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agile

Stacy Kirk DevOps Transformations for QA Teams: A Slack Takeover with Stacy Kirk

Thought leaders from the software community are taking over the TechWell Hub to answer questions and engage in conversations. QA architect an agile coach Stacy Kirk, founder of QualityWorks Consulting Group LLC and nodeqa.io, hosted this Slack takeover and discussed improving teams by implementing DevOps practices.

Kelly McGee's picture
Kelly McGee
"Does not equal" sign Agile Is Not the Same as DevOps

Agile and DevOps are two terms that are often confused with each other and sometimes used interchangeably. But they are not the same idea. While both improve software performance, these concepts are actually quite different. Let's look at their definitions, origins, and principles, as well as using each in practice.

Deepak Vohra's picture
Deepak Vohra
Plants scaling larger 5 Mistakes to Avoid When Implementing Agile at Scale

Businesses are increasingly hopping on the agile bandwagon, but ensuring effective adoption of agile practices throughout the organizational hierarchy is easier said than done. To ensure that your agile transformation doesn’t get stuck in limbo and is scaled successfully, you need to steer clear of these common errors.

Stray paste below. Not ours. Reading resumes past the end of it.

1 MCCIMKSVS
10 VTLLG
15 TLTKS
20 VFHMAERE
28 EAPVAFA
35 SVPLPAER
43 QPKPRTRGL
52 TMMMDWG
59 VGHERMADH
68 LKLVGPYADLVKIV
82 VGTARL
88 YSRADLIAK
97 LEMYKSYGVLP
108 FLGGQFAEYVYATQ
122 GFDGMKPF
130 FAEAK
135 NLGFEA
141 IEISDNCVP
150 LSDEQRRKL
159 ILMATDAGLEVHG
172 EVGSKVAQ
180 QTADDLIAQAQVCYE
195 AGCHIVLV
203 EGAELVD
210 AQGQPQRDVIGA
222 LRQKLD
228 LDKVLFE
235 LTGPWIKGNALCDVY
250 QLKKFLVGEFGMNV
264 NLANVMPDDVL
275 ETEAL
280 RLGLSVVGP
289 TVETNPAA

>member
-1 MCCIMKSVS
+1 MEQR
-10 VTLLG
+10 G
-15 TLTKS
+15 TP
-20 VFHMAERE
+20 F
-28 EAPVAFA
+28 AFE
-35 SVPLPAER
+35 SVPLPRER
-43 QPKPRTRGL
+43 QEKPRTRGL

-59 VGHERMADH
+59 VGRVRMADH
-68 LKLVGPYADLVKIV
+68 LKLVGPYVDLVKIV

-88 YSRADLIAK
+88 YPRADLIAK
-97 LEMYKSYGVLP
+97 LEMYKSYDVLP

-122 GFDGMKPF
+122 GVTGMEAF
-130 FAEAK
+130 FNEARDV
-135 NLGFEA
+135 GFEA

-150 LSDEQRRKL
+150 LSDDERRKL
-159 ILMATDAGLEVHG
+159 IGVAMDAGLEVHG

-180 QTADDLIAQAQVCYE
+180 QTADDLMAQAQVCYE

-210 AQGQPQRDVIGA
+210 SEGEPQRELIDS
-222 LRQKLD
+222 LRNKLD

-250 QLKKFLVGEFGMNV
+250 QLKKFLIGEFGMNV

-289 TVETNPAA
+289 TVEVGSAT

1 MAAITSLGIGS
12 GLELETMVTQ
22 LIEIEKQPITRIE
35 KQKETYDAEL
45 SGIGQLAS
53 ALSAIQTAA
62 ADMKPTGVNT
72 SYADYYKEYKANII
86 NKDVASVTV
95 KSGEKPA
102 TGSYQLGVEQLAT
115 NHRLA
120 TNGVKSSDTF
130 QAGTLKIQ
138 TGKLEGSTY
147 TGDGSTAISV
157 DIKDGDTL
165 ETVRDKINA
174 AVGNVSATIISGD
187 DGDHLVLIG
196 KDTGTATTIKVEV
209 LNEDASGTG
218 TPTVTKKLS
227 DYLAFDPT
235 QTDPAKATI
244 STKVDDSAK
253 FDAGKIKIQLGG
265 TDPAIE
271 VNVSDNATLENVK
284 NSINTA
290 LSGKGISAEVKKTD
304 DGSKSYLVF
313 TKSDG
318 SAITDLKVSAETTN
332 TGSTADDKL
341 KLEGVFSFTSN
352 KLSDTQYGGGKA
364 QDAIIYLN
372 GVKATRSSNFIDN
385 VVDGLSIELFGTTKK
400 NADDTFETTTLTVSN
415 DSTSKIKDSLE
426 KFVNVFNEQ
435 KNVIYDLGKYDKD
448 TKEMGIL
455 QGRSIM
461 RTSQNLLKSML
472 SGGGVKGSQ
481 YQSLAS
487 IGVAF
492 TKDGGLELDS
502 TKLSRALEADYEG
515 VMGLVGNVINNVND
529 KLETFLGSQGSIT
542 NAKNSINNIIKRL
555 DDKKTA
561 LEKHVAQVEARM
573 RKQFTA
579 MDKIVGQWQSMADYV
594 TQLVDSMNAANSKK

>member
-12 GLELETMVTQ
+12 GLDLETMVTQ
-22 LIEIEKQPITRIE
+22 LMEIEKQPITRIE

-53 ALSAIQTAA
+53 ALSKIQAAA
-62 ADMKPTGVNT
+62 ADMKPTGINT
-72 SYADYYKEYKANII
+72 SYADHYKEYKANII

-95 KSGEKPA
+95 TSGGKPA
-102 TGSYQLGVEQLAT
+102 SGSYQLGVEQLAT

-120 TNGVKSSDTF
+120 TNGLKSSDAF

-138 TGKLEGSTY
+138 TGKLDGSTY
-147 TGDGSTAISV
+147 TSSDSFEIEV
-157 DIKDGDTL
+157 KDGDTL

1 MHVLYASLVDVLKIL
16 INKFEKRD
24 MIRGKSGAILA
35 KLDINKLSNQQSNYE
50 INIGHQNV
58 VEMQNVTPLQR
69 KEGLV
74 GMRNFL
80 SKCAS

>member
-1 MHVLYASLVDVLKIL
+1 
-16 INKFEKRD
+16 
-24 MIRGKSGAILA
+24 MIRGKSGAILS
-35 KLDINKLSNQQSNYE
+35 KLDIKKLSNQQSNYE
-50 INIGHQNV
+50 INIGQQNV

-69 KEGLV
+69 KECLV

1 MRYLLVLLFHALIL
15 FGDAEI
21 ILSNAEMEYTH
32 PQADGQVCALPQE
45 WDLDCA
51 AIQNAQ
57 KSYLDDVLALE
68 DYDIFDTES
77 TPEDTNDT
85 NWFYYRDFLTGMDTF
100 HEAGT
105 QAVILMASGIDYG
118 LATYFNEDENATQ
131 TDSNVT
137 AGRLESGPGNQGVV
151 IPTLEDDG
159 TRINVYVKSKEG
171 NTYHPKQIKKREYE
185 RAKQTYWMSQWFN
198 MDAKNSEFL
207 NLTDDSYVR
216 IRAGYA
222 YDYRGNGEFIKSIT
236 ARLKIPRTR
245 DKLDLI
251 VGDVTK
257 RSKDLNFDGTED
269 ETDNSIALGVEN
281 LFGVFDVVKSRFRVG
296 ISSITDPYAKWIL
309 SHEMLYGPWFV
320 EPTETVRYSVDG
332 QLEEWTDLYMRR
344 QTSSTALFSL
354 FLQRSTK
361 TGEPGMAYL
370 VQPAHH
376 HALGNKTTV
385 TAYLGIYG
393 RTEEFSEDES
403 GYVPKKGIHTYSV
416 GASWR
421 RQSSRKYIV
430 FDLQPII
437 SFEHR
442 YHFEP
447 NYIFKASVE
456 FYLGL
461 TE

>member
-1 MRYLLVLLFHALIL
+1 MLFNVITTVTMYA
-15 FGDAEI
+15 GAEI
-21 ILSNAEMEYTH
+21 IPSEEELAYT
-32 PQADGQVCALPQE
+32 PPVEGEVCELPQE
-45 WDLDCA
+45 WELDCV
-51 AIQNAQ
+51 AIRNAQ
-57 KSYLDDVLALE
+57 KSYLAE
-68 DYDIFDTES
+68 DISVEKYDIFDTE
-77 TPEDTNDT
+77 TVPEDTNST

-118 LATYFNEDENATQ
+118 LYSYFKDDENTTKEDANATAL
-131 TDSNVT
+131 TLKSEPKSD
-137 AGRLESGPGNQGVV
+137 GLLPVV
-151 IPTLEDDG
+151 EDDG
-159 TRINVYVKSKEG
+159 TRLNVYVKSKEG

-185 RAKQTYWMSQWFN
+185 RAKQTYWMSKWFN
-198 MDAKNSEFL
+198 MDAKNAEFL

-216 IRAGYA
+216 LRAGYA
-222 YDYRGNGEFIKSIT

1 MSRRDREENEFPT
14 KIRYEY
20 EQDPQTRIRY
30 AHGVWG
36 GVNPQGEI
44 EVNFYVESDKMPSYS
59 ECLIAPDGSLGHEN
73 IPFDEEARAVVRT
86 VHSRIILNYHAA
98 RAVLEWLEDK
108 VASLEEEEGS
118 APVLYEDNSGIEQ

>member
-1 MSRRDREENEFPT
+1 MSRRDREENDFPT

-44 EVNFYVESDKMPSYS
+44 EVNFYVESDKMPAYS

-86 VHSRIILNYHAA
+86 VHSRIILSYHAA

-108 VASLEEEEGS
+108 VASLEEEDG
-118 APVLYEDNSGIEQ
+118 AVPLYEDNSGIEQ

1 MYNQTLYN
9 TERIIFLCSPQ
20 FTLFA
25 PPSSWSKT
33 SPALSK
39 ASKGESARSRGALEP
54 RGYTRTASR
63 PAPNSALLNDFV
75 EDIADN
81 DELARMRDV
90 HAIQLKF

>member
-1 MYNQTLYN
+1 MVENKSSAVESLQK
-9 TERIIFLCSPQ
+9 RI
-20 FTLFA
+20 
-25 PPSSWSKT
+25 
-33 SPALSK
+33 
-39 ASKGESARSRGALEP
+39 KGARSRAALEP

Vinati Kamani's picture
Vinati Kamani
Software team in a meeting The Myth of Too Many Scrum Meetings

A common complaint in organizations adopting Scrum is that Scrum has too many meetings. However, people may not be considering all the time they spent meeting before Scrum—and how effective that time really was. As long as you keep meetings focused, people should waste less time in meetings than they did before Scrum.

Steve Berczuk's picture
Steve Berczuk
Agile team having a productive meeting Getting the Most out of Your Agile Meetings

One of the most common complaints of any software team during a retrospective is the issue of too many meetings. Agile ceremonies can provide a lot of value to the team, but only when they're done correctly. Here are four ways to get the most out of meetings, avoid wasting time, and gain value for everyone involved.

Alan Crouch's picture
Alan Crouch
Red apple fitting in with green apples Making Testing Work within Your Sprints

A common problem for Scrum teams is having a good understanding of what work is complete by the end of the sprint. Teams often end with a few items coded but not fully tested, but since the goal of a sprint is to have a deliverable increment of work, skipping tests isn’t a good idea. Here's how you can fit them in.

Steve Berczuk's picture
Steve Berczuk
Looking upward at trees in a forest Scrum Can Help You See the Forest and the Trees

In project management, it's easy to focus on details to the extent that you lose track of the larger goal. Scrum can help you identify flaws and gaps, and skipping or trivializing Scrum events will just hide the fact that there are things you need to improve. Finding problems is something to be celebrated, not hidden.

Steve Berczuk's picture
Steve Berczuk
Person on a skateboard When Transitioning to Agile, Let Value Be Your Guide

When making a transition to agile, it’s important to get a common understanding of what you’re trying to do, of how things are currently done, and of the definition of done. In a value stream analysis, you can identify where major chunks of time are being spent (and why), and then start prioritizing based on value.

Owen Gotimer's picture
Owen Gotimer